clock menu more-arrow no yes mobile

Filed under:

Economic Mystery Hour: How Low Will Stocks Go? Is a Recession Inevitable?

Plus, debating the good and not-so-good reasons for canceling student debt

Getty Images


Morgan Housel, author of The Psychology of Money and a partner at Collaborative Fund, joins the show to play stock doctor and diagnose what’s killing tech stocks. Then we debate the odds of an imminent recession and talk about how China’s bizarre year could weigh on U.S. growth. Finally, we go through all the good reasons and the not-so-good reasons for cancelling student debt. Part of their conversation is excerpted below.


Derek Thompson: I want to start with stocks. The S&P 500 is down 14 percent this year. The Nasdaq is down 22 percent, and I wanted to bring you on to be the show’s stock doctor—diagnose what exactly is happening here—but also as our stock psychologist. How should we think about what’s happening in the markets today? So first, let’s have you play stock doctor: What do you think is happening in the markets in 2022?

Morgan Housel: I think stock doctor and stock practitioner is almost the same thing right here, because you mentioned earlier the S&P 500 is down 14 percent year-to-date, which is a really actually important number, because if you look at the last 100 years in stock market history—the average year, not the average bad year, just the average of all years—the peak to trough in any of those individual years on average is 13.5 percent. So literally what we’ve experienced so far this year that feels so bad and feels like it’s the end of the world is literally the average year over the last hundred years. And so in many ways, what we’re dealing with is completely normal, completely expected, completely inevitable. I think it feels worse for two reasons. One is that we’ve just had a two-year period when the markets effectively just went straight up.

And not only that, but you had literally tens of millions of investors who were participating in the stock market for the first time. Robinhood, the trading app that is primarily geared toward young investors, in March of 2020, when the pandemic began, they had 7 million customers, 7 million accounts; by the end of last year, they had 24 million accounts. So you have literally tens of millions of investors who are investing for the first time, and all they’ve known is not only a market that goes up, but a market in which it is normal to double your money every six months, which a lot of them in meme stocks were, and that’s their baseline for normal. So now that you experience a 14 percent decline, even if historically it is so benign and expected for that cohort of investors, it’s like the end of the world.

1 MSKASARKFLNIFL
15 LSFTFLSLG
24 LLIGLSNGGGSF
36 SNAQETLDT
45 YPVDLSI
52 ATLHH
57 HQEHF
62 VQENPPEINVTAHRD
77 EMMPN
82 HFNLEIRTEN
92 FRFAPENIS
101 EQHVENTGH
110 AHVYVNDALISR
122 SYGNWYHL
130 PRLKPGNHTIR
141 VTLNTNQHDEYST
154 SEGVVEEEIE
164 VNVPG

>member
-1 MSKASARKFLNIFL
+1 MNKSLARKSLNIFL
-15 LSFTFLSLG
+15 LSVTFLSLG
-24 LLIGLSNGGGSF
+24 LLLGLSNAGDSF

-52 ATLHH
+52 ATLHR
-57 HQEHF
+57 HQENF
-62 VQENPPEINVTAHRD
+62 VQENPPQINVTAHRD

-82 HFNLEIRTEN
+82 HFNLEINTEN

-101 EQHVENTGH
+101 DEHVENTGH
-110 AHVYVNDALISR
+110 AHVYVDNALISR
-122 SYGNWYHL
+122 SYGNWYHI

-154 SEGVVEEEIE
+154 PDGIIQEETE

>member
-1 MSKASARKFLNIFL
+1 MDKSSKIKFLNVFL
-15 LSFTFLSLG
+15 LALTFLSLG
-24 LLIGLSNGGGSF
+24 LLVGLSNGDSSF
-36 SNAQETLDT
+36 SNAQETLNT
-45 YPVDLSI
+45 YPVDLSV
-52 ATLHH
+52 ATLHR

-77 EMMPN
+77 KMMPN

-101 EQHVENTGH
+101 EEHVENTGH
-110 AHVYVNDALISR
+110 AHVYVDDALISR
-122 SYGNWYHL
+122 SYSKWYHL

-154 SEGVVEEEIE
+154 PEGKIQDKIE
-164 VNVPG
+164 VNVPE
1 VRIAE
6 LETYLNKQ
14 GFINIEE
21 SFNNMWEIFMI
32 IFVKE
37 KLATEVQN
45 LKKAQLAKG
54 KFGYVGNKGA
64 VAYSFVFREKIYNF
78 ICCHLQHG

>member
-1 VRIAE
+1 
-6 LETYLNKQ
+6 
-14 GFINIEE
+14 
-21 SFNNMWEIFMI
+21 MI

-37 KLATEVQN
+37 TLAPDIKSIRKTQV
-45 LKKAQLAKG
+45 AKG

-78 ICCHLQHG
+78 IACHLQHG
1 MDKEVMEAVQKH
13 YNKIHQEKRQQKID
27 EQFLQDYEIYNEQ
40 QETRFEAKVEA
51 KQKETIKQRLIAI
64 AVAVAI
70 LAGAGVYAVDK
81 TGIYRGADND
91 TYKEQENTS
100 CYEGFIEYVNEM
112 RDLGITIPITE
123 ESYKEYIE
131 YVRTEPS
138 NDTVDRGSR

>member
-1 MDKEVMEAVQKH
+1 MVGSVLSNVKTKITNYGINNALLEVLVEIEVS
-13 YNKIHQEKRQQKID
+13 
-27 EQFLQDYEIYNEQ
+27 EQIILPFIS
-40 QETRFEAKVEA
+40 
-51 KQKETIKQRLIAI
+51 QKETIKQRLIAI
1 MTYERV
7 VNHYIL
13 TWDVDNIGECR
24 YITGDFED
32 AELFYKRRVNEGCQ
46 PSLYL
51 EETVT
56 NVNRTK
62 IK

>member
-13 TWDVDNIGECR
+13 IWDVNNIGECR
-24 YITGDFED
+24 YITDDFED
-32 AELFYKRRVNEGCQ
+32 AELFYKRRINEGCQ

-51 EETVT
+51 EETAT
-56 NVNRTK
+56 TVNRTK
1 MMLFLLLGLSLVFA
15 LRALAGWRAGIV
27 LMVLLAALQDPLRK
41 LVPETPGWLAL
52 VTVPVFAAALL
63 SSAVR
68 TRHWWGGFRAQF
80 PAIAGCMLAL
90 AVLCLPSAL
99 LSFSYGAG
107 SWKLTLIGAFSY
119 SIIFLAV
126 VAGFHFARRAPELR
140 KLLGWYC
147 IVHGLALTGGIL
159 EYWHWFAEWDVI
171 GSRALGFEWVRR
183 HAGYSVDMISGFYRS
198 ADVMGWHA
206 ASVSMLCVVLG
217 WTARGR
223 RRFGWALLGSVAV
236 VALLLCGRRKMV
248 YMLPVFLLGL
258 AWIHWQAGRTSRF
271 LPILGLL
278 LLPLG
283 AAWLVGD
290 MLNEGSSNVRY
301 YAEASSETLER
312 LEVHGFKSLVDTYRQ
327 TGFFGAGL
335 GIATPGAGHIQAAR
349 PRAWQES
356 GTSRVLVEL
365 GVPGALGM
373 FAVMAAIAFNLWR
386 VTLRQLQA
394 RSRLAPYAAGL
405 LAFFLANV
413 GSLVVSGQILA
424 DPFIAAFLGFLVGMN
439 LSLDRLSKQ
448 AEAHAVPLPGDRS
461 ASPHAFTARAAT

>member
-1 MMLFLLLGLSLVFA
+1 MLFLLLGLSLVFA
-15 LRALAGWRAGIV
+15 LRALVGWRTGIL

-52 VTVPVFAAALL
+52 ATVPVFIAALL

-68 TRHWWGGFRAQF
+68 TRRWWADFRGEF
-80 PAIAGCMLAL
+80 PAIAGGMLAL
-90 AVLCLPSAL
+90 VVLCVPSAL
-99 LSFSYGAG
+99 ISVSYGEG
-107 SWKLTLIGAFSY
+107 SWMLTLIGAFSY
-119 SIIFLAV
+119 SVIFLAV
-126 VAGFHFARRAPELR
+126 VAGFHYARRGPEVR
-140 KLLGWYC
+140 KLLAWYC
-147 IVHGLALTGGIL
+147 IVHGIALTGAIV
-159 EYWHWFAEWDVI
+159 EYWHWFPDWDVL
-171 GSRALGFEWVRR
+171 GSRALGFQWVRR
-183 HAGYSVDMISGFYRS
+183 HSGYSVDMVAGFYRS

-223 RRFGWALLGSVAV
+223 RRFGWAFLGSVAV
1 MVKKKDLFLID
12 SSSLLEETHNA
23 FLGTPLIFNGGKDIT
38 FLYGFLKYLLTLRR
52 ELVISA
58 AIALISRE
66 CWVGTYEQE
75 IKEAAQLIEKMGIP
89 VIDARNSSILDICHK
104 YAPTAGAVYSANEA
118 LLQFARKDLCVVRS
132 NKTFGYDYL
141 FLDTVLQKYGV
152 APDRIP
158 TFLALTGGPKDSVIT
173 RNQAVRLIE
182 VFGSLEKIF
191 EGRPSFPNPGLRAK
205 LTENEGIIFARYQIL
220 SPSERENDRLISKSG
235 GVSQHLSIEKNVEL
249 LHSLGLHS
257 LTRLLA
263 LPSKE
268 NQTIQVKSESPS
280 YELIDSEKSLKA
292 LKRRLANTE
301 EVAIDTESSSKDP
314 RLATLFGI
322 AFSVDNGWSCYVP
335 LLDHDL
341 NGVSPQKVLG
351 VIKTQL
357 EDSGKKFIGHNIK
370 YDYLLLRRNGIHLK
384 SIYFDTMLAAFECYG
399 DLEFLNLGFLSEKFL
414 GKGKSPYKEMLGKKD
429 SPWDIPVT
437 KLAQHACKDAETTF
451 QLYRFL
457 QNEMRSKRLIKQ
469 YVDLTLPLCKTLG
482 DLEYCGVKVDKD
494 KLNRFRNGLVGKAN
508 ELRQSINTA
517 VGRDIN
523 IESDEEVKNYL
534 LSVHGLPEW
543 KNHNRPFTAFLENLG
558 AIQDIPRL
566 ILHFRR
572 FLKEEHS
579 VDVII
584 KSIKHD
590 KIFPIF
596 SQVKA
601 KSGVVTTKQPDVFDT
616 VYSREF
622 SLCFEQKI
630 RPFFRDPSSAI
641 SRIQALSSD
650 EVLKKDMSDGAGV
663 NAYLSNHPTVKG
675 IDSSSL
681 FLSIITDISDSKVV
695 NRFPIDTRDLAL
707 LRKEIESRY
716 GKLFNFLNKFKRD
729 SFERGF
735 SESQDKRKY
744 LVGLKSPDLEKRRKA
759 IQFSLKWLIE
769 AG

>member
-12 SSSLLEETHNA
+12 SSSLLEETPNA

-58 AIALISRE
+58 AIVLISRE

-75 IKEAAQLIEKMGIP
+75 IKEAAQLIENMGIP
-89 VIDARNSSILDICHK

The other point here is that most of those investors were in high-growth tech stocks and those stocks are not down 14 percent. A lot of ‘em are down 80 percent, 70 percent. ARK, the ETF mutual fund that gained so much prominence, was kind of like the face of the bull market. It’s down 70 percent from its high. One point that I’d make here is that there’s this theory that I like. It’s not analytical, this is very just rule of thumb, but how fast a stock goes up, that’s the half life for how much it can go down. So if you are investing in stocks that can double in one year or did double in one year, you should expect that they could also lose half their value in one year as well, which is exactly what has happened.

DT: You said two things that I definitely want to talk about, the second being that tech stocks are down a lot. And I think a lot of investors have come to expect that a lot of these tech stocks do not apply to the rules of gravity. Like the FANG stocks, the software giants, they just go up and this year has falsified that thesis. But I’m really glad that you mentioned the fact that just doing the quick numbers here, 15 to 20 million retail investors came online in 2020 and 2021. And all they know is a stock market that since March 2020 has gone up and up and up and up in kind of an exponential-style curve. I remember seeing a viral TikTok with this TikTok investor influencer who said, “Here’s how I make $15,000 a month. Ready? Here we go. When a stock is going up, I buy it. And when a stock is going down, I sell it. That’s it, that’s how I’m going to make $600,000 this year.” And it was like, “Oh, you sweet summer child.” Like, yes, that is a sensational strategy for this moment. But oh my God, when the stock market does what it will inevitably do and starts to come down, that strategy will not work at all.

MH: What’s crazy about that, too, is two things: (a) he was not being sarcastic, he was being totally serious when he said that; but (b) that strategy worked really well for like two years. So as easy as it is to poke fun at that. … I don’t necessarily blame literally 20 million new investors for thinking that’s how it works. And it just makes this new bath of reality that we’re in right now feel that much worse than it would be. Whereas if you are kind of a student of stock market history, you will understand what’s going on right now is completely benign.

This excerpt has been lightly edited for clarity.

Host: Derek Thompson
Guest: Morgan Housel
Producer: Devon Manze

Subscribe: Spotify